A process is underway to transform Milton’s former Print Max building into a training facility for apprentice roofers and waterproofers.
Earlier this month, the Milton City Council amended the zoning code to allow vocational education and training facilities in light-industrial M-1 zoning districts as a conditional use.
The zoning change was requested by city staff after Travis Gorman, a representative of the United Union of Roofers, Waterproofers and Allied Workers Local 11, asked city officials about opening a vocational training facility, according to a memo from City Administrator Al Hulick.
The proposed facility would provide hands-on training for construction workers, the memo stated.
Allowing vocational facilities in the M-1 zone is “important to our economy” and meets goals in the city’s comprehensive plan, Hulick wrote.
“In light of the ever-changing job skill needs of companies, it has become necessary for companies to provide ongoing training and education for their employees and new hires to provide them with new job skills,” Hulick wrote. “Such training and education does not always require the full academic education of an accredited school or university in order to meet the employee skill needs of a company.”
Gorman told the Milton Courier the union wanted to house the training facility in the 15,000-square-foot building at 222 Sunnyside Drive, which the Chicagoland Roofers Joint Apprenticeship Training Fund bought from a bank.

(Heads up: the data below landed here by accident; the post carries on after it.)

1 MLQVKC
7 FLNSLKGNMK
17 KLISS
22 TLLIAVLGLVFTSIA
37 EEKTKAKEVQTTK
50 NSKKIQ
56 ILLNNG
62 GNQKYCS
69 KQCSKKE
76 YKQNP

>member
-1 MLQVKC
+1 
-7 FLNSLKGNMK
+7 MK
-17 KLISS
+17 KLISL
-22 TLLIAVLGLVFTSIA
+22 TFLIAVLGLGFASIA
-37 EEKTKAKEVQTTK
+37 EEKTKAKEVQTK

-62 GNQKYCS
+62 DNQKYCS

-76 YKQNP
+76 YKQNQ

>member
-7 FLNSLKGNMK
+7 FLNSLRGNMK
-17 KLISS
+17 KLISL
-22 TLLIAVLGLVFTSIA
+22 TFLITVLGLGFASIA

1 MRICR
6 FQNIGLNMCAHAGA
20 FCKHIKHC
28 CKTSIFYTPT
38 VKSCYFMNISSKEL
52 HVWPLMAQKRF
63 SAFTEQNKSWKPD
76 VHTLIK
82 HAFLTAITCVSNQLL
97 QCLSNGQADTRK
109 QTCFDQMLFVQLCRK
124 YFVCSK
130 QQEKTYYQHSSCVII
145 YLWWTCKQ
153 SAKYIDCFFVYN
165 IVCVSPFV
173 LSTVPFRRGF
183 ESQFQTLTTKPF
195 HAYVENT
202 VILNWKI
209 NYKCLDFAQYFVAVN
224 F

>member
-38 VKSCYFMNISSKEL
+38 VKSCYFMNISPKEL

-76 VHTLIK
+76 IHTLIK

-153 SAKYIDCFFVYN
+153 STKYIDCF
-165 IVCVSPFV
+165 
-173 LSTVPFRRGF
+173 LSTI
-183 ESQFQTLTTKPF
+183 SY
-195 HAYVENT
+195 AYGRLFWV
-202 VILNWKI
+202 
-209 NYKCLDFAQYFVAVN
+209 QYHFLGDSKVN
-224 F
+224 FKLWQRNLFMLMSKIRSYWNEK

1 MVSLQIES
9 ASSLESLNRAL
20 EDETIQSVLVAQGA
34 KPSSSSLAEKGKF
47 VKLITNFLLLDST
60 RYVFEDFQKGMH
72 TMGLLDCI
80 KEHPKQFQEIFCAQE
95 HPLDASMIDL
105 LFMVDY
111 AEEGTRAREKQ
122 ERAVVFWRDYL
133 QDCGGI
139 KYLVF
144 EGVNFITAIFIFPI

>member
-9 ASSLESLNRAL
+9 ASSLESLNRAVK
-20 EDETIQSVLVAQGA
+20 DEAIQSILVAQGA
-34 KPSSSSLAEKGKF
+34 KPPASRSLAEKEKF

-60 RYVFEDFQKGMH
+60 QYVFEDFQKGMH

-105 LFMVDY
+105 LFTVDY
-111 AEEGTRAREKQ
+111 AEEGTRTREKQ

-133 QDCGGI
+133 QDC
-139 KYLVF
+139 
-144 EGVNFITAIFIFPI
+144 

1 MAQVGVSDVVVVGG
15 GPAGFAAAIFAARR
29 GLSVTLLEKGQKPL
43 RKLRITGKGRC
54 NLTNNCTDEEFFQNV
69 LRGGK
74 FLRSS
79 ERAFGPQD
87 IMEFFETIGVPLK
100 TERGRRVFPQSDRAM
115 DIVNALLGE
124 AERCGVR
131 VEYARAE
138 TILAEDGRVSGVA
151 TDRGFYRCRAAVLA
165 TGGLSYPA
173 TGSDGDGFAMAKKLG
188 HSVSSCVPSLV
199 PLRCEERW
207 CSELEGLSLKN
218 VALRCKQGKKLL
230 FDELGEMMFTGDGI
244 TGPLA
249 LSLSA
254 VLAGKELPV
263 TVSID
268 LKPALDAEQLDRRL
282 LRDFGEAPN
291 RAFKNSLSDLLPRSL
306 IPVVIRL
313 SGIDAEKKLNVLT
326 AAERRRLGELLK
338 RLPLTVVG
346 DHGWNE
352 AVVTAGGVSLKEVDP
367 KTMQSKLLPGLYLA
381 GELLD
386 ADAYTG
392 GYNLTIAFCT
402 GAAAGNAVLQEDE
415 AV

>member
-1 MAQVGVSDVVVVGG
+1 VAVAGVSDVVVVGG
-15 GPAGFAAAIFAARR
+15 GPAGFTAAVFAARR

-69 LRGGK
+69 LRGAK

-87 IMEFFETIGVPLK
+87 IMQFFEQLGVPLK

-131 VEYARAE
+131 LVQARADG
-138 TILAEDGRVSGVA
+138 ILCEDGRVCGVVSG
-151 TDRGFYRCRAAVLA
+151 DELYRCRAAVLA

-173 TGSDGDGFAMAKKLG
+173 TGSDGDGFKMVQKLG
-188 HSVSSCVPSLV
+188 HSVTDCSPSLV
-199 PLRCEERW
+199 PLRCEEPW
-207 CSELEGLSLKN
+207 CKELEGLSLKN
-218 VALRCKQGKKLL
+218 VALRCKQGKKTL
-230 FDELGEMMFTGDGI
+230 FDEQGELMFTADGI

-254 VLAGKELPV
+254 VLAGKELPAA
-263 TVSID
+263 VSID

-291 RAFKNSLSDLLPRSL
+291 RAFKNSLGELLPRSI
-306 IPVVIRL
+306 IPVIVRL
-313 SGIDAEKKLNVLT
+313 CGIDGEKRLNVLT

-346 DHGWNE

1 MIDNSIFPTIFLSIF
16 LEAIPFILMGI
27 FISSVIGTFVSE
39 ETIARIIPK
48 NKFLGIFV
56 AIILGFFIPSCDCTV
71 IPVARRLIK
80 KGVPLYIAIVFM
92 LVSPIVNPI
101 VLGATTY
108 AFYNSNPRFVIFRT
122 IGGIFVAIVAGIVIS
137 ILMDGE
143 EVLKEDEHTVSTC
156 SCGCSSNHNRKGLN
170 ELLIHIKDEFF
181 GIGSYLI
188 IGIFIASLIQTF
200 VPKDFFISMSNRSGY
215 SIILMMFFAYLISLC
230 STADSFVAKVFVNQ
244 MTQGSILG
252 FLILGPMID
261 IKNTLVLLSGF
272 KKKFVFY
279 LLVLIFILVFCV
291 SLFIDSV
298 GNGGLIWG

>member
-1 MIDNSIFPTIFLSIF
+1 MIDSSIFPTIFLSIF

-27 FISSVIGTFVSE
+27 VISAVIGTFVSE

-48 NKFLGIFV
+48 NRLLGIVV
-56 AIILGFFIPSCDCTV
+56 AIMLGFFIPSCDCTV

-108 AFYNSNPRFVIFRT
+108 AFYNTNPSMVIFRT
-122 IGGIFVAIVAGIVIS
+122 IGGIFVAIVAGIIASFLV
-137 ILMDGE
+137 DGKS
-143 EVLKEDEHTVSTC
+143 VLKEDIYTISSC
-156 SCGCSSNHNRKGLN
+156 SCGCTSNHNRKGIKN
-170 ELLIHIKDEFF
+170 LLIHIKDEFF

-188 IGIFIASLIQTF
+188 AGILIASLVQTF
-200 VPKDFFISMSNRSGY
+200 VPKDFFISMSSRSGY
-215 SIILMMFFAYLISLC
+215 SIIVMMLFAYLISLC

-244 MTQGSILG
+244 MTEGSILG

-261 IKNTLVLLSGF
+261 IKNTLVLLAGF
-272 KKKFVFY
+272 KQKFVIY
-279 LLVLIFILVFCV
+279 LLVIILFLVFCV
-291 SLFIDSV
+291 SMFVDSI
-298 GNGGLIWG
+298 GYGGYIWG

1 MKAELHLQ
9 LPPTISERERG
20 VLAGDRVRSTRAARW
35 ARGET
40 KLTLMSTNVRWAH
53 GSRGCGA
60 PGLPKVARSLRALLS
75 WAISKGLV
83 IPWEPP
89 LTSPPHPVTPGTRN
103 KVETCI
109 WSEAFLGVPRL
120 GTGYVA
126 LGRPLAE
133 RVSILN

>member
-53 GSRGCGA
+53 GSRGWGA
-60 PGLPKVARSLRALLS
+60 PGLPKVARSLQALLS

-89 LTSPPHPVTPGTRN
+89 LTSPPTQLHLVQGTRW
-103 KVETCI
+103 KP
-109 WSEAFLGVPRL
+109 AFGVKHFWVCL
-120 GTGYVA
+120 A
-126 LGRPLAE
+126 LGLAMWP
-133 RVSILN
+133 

The fund has been a registered nonprofit since 1945, and it provides a federally registered apprenticeship program for roofers and waterproofers, said Gorman, who is a fund trustee.
The fund currently runs a 100,000-square-foot training facility for about 700 apprentices in Indian Head Park, Illinois, he said.
About 100 contractors from northern Illinois and Chicago pay for employee training, and about 100 of those employees live in Rock and Green counties and Rockford, Illinois, he said.
“We were outgrowing our facility in Chicago, and we were looking at what was best: to add on or look for a satellite facility,” Gorman said. “We decided on the satellite so we could work with contractors who live up there.”
Gorman said 60 to 100 apprentices would be trained at the Milton facility each year. He said the facility also will recruit high school graduates who want to work in the trades.
Fund officials will work with an architect over the next two months to design interior renovations, a small building addition, a larger parking lot and outdoor training stations, Gorman said.
The city’s plan commission would have to approve the conditional-use permit application and site plan.
If those are approved, Gorman said construction likely will begin in late winter or early spring, with apprentice classes starting next fall.
Classes will be taught during the industry’s off-season between September and May. The full apprenticeship program takes five years, Gorman said.